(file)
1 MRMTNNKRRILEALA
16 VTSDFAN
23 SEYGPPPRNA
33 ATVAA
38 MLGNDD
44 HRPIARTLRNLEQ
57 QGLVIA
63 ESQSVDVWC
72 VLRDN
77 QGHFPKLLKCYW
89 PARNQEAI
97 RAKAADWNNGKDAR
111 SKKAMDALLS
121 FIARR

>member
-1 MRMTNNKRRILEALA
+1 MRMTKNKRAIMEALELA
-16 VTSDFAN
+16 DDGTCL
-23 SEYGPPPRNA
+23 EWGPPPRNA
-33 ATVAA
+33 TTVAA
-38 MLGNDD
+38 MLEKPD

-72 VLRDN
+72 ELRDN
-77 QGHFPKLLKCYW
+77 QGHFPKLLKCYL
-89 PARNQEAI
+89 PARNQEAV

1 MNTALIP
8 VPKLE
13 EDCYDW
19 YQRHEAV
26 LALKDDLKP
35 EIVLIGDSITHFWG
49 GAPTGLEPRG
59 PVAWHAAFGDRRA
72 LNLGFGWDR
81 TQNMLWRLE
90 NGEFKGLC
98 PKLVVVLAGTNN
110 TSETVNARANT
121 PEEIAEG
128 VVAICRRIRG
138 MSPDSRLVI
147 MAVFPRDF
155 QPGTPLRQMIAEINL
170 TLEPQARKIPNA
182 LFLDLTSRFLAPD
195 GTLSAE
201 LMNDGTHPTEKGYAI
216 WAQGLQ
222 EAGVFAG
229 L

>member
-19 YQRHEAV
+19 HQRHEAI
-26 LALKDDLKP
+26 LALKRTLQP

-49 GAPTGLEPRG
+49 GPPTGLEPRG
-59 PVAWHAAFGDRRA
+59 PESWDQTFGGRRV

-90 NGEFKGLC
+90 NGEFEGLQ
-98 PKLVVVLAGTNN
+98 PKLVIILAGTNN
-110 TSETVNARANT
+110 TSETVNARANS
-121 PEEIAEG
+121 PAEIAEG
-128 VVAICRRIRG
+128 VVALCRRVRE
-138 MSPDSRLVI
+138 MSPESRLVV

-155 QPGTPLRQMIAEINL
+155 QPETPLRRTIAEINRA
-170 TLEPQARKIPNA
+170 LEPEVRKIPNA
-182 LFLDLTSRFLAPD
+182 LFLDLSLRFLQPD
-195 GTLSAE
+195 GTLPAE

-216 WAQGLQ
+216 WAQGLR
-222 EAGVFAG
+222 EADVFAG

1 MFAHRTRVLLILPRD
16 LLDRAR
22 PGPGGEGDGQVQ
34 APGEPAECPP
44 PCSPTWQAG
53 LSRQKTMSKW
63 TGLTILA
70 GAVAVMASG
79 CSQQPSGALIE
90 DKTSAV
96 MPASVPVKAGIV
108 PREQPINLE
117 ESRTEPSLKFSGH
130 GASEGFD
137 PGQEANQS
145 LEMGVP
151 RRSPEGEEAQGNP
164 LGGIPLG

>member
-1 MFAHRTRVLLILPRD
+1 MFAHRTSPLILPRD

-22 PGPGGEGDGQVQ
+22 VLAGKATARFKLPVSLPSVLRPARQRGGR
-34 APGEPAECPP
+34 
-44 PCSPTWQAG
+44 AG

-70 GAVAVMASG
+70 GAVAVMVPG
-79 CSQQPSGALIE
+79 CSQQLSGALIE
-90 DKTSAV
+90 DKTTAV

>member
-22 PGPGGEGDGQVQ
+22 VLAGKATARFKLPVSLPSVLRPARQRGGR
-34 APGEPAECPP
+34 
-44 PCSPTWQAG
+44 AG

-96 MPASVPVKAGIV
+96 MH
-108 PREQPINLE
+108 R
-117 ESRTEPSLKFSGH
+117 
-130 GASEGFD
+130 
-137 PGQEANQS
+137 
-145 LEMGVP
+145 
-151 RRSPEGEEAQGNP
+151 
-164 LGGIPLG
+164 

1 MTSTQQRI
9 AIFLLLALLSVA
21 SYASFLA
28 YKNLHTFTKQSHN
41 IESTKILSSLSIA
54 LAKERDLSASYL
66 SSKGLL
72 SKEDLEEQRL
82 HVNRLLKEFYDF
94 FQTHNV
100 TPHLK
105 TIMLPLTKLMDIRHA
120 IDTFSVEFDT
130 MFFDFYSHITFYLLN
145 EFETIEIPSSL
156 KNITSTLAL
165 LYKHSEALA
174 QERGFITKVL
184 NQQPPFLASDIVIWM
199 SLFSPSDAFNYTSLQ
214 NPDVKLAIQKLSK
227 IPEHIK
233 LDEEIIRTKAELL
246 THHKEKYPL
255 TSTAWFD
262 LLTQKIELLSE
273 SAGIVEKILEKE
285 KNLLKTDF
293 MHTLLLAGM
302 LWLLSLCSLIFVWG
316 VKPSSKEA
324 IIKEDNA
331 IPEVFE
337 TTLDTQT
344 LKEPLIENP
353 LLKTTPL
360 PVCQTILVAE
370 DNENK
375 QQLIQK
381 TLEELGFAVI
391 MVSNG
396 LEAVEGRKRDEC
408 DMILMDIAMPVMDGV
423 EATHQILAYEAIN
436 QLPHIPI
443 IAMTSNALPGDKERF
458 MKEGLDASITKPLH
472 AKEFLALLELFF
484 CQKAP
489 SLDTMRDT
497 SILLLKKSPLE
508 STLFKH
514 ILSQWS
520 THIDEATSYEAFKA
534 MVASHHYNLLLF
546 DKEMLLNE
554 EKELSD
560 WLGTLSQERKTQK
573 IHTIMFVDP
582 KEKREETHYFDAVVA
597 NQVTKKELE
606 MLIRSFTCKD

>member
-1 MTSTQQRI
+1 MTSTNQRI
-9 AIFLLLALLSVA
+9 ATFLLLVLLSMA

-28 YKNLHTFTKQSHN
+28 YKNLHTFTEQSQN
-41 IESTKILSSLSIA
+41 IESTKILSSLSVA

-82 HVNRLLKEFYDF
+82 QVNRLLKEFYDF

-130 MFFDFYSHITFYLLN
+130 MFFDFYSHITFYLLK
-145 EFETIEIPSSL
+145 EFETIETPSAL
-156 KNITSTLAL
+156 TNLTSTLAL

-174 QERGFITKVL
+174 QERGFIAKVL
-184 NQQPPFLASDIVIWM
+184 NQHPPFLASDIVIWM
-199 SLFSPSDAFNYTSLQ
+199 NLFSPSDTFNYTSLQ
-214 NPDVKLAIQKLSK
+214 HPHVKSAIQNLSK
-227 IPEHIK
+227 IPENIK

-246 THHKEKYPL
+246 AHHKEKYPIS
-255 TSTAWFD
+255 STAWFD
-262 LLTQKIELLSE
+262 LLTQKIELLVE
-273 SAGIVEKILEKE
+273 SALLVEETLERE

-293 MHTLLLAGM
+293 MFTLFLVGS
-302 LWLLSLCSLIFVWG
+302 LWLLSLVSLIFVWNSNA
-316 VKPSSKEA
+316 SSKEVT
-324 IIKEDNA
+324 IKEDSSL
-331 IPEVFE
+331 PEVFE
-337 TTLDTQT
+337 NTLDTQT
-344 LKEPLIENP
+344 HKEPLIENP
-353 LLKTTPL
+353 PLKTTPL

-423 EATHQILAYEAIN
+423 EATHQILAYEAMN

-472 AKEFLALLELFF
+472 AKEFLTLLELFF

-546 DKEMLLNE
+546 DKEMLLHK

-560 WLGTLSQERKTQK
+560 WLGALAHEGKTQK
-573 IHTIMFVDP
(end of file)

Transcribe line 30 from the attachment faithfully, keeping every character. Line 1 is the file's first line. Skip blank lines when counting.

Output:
-89 PARNQEAI